So the hallmark of the bear warrior is a rather high Strength score, increased size, and some natural attacks, thanks to the bear forms he takes. It also requires Power Attack to enter.
Since you’ll be using unarmed strikes and natural weapons, unfortunately this answer becomes required reading. Sad to say, the rules here are complicated. But they are somewhat advantageous: basically, you can use your unarmed strikes and claws and bite all in one full-attack. So you’ll be pretty scary.
Doubling down on complicated, this build uses a lot of grappling, because that appears to be a theme with bears in D&D. I’m still apologizing to the DM for the last time I forced him to use those rules, so... consider that, before going down this road.
One of the best options for a barbarian is the goliath from Races of Stone, but as an LA +1 race it is unavailable to you. That leaves...
Dwarf. +2 Constitution is nice, bonuses against unpleasant things like tripping, bull rushing, and spellcasting are nice too. Slow movement is largely obviated while in bear form.
Human. Bonus feats are amazing, and this is no exception.
Mongrelfolk, Races of Destiny. If +2 Constitution was nice, +4 is that much better. They’re also kind of cool.
Water Orc, Unearthed Arcana. +4 Strength and +2 Constitution. −2 to all mental stats hurts... sort of but not really so much.
Warforged, Eberron Campaign Setting or Races of Eberron. Tons of options, tons of resistances and immunities. Built-in slam attack.
And for all of these, becoming a dragonborn from Races of the Dragon is possible. You get +2 Constitution, on top of whatever you already have (up to +6, in the case of mongrelfolk!), for −2 Dexterity (which you probably don’t care about). You also get your choice of special draconic features, the best of which is a pair of wings, allowing you to fly at 6th level (note that you will not keep these in bear form, which will be a problem at higher levels—strongly recommend you come up with a way to get your bear-form airborne at some point).
Dragonborn does erase most racial features; the only exceptions are subtypes, ability score bonuses, and movement modes. This means that dwarves lose a lot, and humans lose everything. Mongrelfolk and water orcs don’t lose much, on the other hand.
In the case of warforged, however, this is honestly a very cheesy option: almost all of warforged’s advantages are due to their Living Construct subtype. So a dragonborn warforged keeps almost everything good about being a warforged, and then adds all that dragonborn goodness on top. Do not do this without running it past your DM first. I’ve played in plenty of games where it is not at all unreasonable, but there are far more games where it’s unfairly good.
If your DM is OK with the dragonborn warforged, it is far-and-away the best option for you. If not, dragonborn water orc and regular warforged are very competitive with one another. Dragonborn mongrelfolk for the ridiculous Constitution could be fun. Since bear form nixes the dragonborn wings, though, I’d probably favor warforged.
Barbarian Variant Options
They have published many variant barbarian options, and several are very useful to you.
To begin, the City Brawler variant from Dragon vol. 349 loses martial weapon, medium armor, and shield proficiency, and gains Improved Unarmed Strike and Two-Weapon Fighting (unarmed strikes only) as bonus feats at 1st level. Since you weren’t going to use a weapon or shield anyway, and medium armors are pretty mediocre,1 this is a very good trade for you.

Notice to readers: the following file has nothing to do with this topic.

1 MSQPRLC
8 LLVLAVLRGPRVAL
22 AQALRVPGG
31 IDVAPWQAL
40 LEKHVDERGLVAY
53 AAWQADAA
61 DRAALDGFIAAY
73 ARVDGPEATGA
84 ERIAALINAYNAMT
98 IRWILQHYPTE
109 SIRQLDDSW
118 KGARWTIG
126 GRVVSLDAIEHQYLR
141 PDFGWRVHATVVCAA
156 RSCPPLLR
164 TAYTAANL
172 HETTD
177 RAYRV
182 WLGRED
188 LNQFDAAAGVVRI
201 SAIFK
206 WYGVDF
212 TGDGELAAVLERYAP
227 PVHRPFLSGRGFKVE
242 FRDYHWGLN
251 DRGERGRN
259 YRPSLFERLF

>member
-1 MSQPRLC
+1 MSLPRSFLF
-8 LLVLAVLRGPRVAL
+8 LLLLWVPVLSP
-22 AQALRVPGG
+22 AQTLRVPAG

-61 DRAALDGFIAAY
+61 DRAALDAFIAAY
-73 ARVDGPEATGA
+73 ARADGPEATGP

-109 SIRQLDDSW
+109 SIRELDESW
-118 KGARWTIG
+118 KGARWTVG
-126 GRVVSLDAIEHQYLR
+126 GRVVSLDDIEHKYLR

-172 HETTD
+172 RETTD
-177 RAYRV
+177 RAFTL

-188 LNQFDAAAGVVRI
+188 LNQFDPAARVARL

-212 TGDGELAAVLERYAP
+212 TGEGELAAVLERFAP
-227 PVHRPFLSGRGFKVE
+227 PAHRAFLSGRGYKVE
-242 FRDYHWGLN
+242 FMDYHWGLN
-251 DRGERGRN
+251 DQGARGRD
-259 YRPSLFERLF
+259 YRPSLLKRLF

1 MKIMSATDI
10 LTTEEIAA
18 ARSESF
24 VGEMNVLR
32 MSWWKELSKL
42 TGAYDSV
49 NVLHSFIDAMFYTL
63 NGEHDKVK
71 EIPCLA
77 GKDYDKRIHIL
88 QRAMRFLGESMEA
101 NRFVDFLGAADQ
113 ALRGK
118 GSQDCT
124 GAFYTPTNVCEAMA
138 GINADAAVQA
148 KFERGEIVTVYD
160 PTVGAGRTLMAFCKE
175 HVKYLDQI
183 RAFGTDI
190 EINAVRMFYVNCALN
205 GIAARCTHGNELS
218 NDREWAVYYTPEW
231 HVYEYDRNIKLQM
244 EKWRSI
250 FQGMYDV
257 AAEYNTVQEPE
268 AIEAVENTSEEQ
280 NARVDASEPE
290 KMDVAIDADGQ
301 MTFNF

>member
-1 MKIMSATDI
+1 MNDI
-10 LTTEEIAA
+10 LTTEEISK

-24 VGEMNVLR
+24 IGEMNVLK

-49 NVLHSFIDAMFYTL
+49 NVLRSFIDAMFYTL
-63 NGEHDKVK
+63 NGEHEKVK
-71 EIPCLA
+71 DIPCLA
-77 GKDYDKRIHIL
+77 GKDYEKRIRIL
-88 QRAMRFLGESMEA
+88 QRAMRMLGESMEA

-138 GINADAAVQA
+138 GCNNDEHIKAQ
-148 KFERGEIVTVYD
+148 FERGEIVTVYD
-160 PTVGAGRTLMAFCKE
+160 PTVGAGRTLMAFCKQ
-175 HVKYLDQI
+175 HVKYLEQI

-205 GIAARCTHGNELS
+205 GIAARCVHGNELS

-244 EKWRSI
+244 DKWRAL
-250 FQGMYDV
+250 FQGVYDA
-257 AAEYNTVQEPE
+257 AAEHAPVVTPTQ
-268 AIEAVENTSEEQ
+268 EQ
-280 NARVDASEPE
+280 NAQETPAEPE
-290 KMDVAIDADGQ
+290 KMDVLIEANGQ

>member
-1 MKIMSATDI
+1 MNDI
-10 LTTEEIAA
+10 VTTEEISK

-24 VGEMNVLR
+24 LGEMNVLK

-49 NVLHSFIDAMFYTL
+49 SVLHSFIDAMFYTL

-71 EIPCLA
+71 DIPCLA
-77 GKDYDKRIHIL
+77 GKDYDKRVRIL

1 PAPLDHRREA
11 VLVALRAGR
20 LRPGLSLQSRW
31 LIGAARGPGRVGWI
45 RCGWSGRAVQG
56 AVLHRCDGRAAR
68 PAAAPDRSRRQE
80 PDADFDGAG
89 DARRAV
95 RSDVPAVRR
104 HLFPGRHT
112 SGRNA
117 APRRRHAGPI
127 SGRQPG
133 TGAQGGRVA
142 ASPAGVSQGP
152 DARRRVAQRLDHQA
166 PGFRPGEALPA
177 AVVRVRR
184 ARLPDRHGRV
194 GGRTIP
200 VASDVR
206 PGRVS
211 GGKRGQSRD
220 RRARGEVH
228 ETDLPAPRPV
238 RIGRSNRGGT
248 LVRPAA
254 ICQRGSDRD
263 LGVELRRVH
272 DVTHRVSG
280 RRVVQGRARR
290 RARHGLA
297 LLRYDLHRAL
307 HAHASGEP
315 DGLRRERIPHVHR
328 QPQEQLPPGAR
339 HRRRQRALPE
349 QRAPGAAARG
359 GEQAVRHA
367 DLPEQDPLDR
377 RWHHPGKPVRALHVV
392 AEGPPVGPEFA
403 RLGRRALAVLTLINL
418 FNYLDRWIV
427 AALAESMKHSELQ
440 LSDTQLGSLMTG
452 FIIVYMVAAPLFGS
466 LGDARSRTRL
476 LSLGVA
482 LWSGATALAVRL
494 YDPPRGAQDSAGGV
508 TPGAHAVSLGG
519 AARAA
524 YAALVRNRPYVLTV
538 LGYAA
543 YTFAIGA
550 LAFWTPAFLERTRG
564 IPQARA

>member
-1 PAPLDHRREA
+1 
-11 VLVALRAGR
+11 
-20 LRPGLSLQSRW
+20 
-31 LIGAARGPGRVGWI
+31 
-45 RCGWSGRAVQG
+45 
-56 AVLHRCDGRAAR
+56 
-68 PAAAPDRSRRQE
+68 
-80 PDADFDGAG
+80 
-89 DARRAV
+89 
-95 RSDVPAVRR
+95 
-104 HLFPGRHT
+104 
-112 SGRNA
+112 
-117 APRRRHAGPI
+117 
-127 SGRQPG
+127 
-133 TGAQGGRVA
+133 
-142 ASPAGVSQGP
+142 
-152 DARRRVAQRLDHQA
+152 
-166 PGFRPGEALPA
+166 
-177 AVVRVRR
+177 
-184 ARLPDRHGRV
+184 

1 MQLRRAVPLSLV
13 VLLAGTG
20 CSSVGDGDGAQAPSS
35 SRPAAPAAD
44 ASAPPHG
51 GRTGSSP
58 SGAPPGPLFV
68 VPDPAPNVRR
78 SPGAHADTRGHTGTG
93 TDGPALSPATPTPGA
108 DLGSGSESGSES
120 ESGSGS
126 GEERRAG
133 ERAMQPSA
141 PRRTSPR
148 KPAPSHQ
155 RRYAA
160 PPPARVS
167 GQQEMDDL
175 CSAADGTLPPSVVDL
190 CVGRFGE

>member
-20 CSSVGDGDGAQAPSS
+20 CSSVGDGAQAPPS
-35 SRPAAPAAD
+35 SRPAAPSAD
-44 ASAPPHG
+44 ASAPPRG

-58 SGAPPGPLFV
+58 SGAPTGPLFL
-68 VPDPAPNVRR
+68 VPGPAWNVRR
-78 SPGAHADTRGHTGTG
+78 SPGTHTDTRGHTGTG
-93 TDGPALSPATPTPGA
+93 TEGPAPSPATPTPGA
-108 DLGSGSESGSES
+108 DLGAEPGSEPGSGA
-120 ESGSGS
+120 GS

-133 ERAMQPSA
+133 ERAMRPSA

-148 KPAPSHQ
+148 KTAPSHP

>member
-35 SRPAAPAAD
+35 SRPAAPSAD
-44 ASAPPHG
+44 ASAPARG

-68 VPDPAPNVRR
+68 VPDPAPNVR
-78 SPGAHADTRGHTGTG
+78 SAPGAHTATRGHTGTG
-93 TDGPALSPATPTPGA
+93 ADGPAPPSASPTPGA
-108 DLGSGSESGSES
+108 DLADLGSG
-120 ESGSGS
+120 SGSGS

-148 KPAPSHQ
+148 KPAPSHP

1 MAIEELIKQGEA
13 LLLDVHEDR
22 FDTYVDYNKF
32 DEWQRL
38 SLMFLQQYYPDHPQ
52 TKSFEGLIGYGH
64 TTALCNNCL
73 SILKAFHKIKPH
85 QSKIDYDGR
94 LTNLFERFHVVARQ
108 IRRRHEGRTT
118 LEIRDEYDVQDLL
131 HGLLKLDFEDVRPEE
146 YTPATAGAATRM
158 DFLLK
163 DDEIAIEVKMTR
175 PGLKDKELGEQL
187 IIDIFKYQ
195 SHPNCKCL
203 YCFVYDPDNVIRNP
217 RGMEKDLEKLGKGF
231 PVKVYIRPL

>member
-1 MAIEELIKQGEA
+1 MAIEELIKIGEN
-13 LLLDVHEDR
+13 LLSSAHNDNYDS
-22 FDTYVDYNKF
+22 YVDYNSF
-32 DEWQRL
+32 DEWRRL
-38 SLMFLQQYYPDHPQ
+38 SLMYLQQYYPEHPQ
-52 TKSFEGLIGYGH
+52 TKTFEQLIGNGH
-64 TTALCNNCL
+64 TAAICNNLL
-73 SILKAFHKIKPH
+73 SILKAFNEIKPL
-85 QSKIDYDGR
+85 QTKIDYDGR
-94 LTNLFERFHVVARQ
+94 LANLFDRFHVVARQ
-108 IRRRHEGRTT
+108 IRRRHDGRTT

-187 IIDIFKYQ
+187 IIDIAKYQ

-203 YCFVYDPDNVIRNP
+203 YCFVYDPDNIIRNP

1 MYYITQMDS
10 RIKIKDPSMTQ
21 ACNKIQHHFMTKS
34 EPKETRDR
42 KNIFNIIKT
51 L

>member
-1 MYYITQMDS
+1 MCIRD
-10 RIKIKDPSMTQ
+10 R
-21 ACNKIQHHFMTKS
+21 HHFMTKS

Since you have Two-Weapon Fighting, you can also get gloves of the balanced hand from Magic Item Compendium eventually to get Improved Two-Weapon Fighting. It’s probably not worth taking the feat yourself.
- Except for mithral full-plate, which you might have considered at mid-to-high levels. But it’s no big loss—by the time you can afford it, the increased armor AC isn’t all that valuable.
There are numerous alternate rages:
Rage, the original. +4 Strength and Constitution is good, +2 Will is nice, −2 AC is not a big deal (can even be a nice thing for drawing attention towards you and away from allies).
Ferocity, from Urban Class Features. +4 Strength is still good, but +4 Dexterity is almost meaningless to you, and you miss out on the Constitution. However, this version of rage allows you to activate it out of turn, even when flat-footed. That means you get the Dexterity bonus on initiative, and it also means you’re never going to not be in bear-mode if you don’t want to be. Particularly good for the Blazing/Frozen Berserker option, below.
Implacable, from Dragon vol. 330. A larger change than just to rage, since it also gives heavy armor proficiency and takes away fast movement. +4 Dexterity, +2 Constitution, +2 Will saves, and DR 1/– is a pretty nice defensive option, but losing fast movement is problematic.
Whirling Frenzy, from Unearthed Arcana. +4 Strength, +2 dodge bonus to AC and Reflex, and the option to take an extra attack in a full-attack in exchange for a −2 penalty to all attacks.
Normally, each of these aside from implacable is very competitive with the others. For you, though, there is an added consideration: bear form replaces the ability score bonuses of whatever you choose with the bonuses from bear form. The other effects of rage, however, stay.
That means the fact that ferocity improves Dexterity instead of Constitution, which is less useful to you, suddenly doesn’t matter because that’s all being replaced by the bear form’s bonuses. And you get to keep ferocity’s super-fast activation. Or you get to keep whirling frenzy’s extra attack.
So it really comes down to a question of ferocity’s immediate-action activation versus whirling frenzy’s extra attack. Considering that you’ll be using a lot of grapple checks (which can use that extra attack but worry much less about your attack bonus), I’d definitely go with whirling frenzy. As a bonus, you also get to keep the dodge bonus to AC and Reflex, though you’ll lose it while grappling anyway.
Complete Champion allows a barbarian to select a “spiritual totem” instead of fast movement. The bear option gives Improved Grab, which allows you to punch people and attempt a grapple at the same time. This removes a lot of the opportunity cost from grappling, and grappling sees a lot of bonuses from bear form.
Note that once you have the brown bear form from bear warrior, you’d get Improved Grab anyway. If you think that’s good enough for you, consider trying to justify having a lion spiritual totem, for Pounce.